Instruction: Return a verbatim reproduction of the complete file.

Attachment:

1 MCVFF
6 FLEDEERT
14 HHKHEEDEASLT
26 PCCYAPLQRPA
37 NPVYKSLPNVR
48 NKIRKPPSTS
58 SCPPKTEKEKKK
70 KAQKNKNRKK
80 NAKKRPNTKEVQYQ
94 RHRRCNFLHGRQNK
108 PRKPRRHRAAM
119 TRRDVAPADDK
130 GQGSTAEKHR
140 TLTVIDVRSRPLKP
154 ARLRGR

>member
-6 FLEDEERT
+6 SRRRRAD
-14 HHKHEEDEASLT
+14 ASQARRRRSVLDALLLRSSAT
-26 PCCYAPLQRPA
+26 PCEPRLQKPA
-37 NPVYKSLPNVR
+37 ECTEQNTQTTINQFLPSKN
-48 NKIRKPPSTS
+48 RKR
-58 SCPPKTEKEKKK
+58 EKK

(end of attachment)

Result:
1 MCVFF
6 FLEDEERT
14 HHKHEEDEASLT
26 PCCYAPLQRPA
37 NPVYKSLPNVR
48 NKIRKPPSTS
58 SCPPKTEKEKKK
70 KAQKNKNRKK
80 NAKKRPNTKEVQYQ
94 RHRRCNFLHGRQNK
108 PRKPRRHRAAM
119 TRRDVAPADDK
130 GQGSTAEKHR
140 TLTVIDVRSRPLKP
154 ARLRGR

>member
-6 FLEDEERT
+6 SRRRRAD
-14 HHKHEEDEASLT
+14 ASQARRRRSVLDALLLRSSAT
-26 PCCYAPLQRPA
+26 PCEPRLQKPA
-37 NPVYKSLPNVR
+37 ECTEQNTQTTINQFLPSKN
-48 NKIRKPPSTS
+48 RKR
-58 SCPPKTEKEKKK
+58 EKK